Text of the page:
Power and privilege: how the wealthy, church and global capitalism hold sway

To glean an understanding of poverty, we have an obligation to analyse wealth

Billionaire Wilbur Ross invested €290 million in Bank of Ireland shares in 2011. He sold his shares this year, making a profit of €500 million. That is just how the system works.

In Dublin, entire families have to live in a hotel room and more and more people are forced to sleep on the street because they are too poor to be able to pay for accommodation. That is just how the system works. The same system.

The 85 richest people on the planet own as much wealth as the poorest 3,500,000,000. That is what happens when the system works.

There is something radically wrong with the system. No doubt some will call me naive. Maybe I am. But I suspect that most of those who call me naive enjoy a very comfortable income. I cannot expect someone to accept that the system is fundamentally unjust when their income and quality of life depend on maintaining that system. And that includes almost all the decision makers in Ireland and globally, both the economically developed and developing world.

To try to understand poverty, the poor have been analysed to death. Volumes have been written on their backgrounds, education and every minute detail of their lives.

Concentrated wealth But to understand poverty, we have to analyse wealth. It is difficult to analys

e wealth in Ireland, as little information is available. However, there is no reason to believe that Ireland is very different to other developed countries such as the US or Canada, where research findings are much more extensive. Research there shows wealth, over the past few decades, becoming increasingly concentrated among the already wealthy. For example:


In US in the 1980s, 1990s and early 2000s, 94 per cent of the wealth created went to the top 20 per cent, while only 6 per cent went to bottom 80 per cent.


In 1976, the top 1 per cent of US income earners took home 9 per cent of all income generated in the US; in 2012, they took home 19.6 per cent.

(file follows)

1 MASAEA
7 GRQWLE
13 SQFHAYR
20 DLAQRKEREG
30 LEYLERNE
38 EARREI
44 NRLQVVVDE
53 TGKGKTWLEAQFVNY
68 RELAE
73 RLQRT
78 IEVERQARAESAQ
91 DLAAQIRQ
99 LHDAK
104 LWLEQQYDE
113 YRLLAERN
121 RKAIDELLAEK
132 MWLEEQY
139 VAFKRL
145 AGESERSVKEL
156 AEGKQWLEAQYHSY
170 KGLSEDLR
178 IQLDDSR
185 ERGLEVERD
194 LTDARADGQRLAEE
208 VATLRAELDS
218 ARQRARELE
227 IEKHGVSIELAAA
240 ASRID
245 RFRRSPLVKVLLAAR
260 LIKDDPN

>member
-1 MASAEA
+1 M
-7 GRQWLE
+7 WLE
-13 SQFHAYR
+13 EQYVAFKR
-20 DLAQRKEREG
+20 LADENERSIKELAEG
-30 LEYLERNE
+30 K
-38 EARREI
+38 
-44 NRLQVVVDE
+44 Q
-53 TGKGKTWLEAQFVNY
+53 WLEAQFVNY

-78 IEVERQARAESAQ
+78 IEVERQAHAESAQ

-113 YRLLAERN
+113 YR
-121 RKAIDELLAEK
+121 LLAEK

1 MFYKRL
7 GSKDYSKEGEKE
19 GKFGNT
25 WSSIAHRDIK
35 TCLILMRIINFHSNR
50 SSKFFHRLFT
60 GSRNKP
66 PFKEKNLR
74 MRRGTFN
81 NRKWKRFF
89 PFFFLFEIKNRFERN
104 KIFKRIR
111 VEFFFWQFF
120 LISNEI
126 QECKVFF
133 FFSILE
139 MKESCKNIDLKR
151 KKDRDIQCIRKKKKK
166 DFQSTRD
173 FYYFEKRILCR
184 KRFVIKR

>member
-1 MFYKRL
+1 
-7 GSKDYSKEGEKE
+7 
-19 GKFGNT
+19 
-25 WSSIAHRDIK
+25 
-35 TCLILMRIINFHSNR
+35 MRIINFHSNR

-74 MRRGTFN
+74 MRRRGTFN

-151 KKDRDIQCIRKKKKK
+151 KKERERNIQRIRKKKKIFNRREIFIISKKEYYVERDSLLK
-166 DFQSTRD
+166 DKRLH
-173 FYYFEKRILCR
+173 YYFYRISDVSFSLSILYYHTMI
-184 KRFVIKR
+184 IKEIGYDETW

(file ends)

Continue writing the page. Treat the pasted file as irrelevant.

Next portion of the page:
In the years 2009 – 2011, incomes for the bottom 99 per cent of US households increased by 0.4 per cent, while the incomes of the top 1 per cent increased by 31.4 per cent.


In 1982, the average chief executive’s pay was 42 times that of the average factory worker; in 2012, it was 354.

Most of the wealth being created today is sucked up into bank accounts of the already wealthy. The outrage expressed at the pay, bonuses, golden handshakes and pensions of bankers, corporate executives and senior civil servants suggests that Ireland is little different.

A 2010 study by Merill Lynch found that, excluding the value of housing, the top 1 per cent of the Irish population controlled 34 per cent of all wealth. A Sunday Times survey in 2013 found that the top 250 richest people in Ireland were worth €49.83 billion, up from €46.7 billion in 2012.

Many of the very wealthy try to hide their wealth by creating an intricate network of corporate structures across multiple jurisdictions, which can be extremely difficult to crack, as the National Asset Management Agency has discovered in its pursuit of debts.

Some use illegal methods to try to hide their money. The Ansbacher tax evasion scandal – which yielded €113 million from 141 individuals – lingers in the memory (without a single prosecution), while the Revenue’s 10-year investigation into offshore bank accounts has already recouped about €1 billion from 15,000 individuals, and continues to unearth new offshore accounts.

There is a strong correlation between wealth and power. Wealth allows people and groups to make donations to political parties, payments to lobbyists and grants to “experts” who can support their goals. We have seen this with the tobacco and alcohol industries, builders and developers during the Celtic Tiger years, and the oil companies’ expensive lobbying against action on climate change.

Those with considerable wealth also have the power to threaten to exit the country, as many in Ireland have already done. Some 10,781 people are now non-resident for tax purposes, up from 3,000 in 2005. The Government’s advisory Tax Strategy Group warned that any attempt to extract more money from them would lead many tax exiles to “sever their connections” with Ireland, with possible consequences for “investment and employment” here. The threat that they could sabotage the economy is always in the background.

Failure of socialism

Jesus talked a lot about wealth and power. He was crucified. The Catholic Church says little about wealth and power. Perhaps that is because the church has

wealth and power.

Socialism imploded because it denied the dignity of the individual. Ethically, global capitalism is no different: the individual consumer or employee is simply a means to maximising profit for one sector of the economy.

Where such inequality of wealth and power exists, there can be no lasting peace or stability.

Peter McVerry is a Jesuit priest working with homeless people